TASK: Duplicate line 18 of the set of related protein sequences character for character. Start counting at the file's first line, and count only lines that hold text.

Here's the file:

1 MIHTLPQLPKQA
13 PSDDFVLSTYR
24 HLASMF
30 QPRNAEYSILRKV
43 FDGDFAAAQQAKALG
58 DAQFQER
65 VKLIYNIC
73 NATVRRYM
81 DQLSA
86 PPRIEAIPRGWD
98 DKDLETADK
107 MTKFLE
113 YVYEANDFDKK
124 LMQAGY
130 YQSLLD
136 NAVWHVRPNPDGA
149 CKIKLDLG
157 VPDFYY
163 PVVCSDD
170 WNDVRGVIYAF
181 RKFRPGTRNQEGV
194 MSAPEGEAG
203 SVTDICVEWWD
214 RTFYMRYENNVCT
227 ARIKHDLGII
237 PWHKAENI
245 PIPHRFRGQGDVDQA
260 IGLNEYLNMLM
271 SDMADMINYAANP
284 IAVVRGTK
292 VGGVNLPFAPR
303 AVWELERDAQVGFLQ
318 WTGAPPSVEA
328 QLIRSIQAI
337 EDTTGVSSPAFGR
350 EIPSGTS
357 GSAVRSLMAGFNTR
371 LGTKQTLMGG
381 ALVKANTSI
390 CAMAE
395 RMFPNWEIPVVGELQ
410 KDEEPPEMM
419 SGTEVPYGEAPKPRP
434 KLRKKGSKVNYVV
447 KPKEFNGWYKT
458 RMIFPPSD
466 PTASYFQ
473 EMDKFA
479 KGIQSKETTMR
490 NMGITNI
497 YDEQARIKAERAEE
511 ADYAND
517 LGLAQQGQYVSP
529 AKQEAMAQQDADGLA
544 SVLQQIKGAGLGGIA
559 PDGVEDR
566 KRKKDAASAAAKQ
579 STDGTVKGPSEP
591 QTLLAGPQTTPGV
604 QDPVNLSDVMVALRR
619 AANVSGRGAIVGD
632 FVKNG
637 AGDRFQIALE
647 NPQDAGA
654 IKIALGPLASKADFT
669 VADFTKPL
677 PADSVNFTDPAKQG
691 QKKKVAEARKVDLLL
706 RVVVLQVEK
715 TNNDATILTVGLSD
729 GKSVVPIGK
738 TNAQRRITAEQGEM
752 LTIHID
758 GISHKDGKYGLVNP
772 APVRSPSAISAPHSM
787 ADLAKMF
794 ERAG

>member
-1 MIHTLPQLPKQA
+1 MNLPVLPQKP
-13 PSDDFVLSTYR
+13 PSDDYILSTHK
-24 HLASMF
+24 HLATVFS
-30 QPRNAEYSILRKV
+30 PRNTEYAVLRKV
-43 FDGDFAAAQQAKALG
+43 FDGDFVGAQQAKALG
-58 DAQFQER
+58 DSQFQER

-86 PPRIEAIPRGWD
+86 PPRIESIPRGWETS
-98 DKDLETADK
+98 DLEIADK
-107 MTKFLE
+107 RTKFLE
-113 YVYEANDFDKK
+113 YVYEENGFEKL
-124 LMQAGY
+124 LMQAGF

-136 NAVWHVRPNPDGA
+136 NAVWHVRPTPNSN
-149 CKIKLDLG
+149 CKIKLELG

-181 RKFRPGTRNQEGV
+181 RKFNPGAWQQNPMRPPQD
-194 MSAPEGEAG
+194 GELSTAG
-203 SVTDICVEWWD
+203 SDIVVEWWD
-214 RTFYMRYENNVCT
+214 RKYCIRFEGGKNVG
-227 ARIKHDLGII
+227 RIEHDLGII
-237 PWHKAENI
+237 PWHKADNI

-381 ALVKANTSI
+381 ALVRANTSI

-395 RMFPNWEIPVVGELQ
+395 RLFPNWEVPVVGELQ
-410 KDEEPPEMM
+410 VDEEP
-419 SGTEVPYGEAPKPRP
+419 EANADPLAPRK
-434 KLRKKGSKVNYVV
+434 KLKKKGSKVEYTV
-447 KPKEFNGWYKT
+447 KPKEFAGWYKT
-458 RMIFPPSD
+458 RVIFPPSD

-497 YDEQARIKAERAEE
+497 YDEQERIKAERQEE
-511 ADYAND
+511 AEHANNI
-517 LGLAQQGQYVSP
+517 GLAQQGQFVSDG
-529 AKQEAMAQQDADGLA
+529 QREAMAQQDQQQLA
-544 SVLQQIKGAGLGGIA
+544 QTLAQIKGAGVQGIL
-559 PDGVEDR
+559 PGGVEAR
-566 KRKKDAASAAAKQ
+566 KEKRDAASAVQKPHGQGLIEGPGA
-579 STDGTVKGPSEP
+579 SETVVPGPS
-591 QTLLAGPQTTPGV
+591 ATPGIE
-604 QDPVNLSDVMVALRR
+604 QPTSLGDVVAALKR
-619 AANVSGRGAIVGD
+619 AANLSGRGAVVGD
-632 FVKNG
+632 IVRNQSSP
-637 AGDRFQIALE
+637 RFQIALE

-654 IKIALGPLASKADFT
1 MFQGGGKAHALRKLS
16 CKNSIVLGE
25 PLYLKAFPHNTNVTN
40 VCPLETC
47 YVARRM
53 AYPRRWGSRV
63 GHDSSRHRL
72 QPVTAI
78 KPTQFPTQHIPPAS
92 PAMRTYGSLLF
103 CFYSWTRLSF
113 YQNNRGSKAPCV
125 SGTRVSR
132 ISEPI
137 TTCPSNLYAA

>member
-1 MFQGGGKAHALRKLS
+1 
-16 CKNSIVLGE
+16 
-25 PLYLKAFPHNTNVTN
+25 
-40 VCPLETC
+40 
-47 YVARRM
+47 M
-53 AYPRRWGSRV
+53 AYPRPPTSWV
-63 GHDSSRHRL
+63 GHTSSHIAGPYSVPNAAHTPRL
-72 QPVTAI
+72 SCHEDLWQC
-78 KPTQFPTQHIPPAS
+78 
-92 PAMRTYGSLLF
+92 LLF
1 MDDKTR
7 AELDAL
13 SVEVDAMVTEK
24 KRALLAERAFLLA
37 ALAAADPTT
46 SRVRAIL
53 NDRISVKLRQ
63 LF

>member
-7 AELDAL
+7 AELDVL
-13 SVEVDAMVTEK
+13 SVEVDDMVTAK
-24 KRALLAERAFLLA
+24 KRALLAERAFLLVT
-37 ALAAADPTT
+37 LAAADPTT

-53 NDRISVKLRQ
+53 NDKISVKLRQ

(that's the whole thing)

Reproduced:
157 VPDFYY